The only evidence that could have salvaged the defendants should have been that of Mr Katorogo, as he was a senior member of the management. But in his own testimony he stated that he could not challenge the calculations which Dr Muhairwe had made (i.e. exhibit P1). That would mean that exhibit P1, P2, P5 and P6) are regular. Therefore the allegation that the terms of service were doctored would not arise.

On the other hand I also find is ridiculous for a person like PW2 who had put in about 15 years service to be paid terminal benefits of shs.434,048/=. Accordingly I agree with the plaintiffs that defendants did not pay all the terminal benefits. They only part-payment. That was why they complained to the Permanent Secretary Ministry of Trade and Industry who wrote a letter exhibit P7 warning the defendants to pay the same in full. The first issue is therefore answered in the negative.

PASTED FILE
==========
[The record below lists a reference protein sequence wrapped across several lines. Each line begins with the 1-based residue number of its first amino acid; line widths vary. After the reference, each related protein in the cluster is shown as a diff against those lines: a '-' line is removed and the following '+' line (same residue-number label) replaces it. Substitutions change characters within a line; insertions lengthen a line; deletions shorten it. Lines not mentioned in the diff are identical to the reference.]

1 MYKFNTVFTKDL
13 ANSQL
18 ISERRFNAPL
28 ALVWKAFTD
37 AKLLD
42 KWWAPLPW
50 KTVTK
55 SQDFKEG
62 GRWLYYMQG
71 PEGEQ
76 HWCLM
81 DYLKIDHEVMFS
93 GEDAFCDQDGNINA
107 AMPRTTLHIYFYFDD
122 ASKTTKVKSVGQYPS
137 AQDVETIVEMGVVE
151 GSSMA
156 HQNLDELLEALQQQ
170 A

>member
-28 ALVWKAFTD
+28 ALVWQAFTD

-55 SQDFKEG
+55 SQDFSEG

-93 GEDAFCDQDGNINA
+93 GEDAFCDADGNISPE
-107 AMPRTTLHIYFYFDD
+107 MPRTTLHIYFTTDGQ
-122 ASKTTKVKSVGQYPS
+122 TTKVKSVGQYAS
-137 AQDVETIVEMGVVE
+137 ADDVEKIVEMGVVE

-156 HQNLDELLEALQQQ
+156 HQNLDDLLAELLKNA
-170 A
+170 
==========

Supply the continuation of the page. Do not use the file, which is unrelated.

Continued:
ISSUE No. 2:-

Whether the first defendant is rightly sued along with second defendant:-

From the evidence of PW1 the first defendant is one of the shareholders of the second defendant. The second defendant was also handed over to the first defendant according to exhibit P10. it was further contended that It was the management of first defendant that took over the operations of the second defendant and paid the partial terminal benefits of the plaintiffs. In terms of order 1 rule 3 of the Civil Procedure Rules, the plaintiffs were right to sue the first defendant for the balance of the terminal benefits. I also agree with counsel for the plaintiffs that order 1 rule 9 of the Civil Procedure Rules allows plaintiffs to join parties if there is doubt as from whom the plaintiffs are entitled to redress. In the instant case both defendant seem to be denying the plaintiffs their entitlements. It was therefore necessary in terms of Order 1 rule 10 of the Civil Procedure Rules to join both defendants to effectually resolve the issues in controversy. This was more compelling in view of the fact that the first defendant had paid part of the terminal benefits to the plaintiffs. This was therefore a proper matter under Order 1 rule 10 (3) of the Civil Procedure Rules: See Departed Asians Property Custodian Board (DAPCB) Vs Jaffer Brothers Ltd, Supreme Court Civil Appeal No. 9/98 unreported.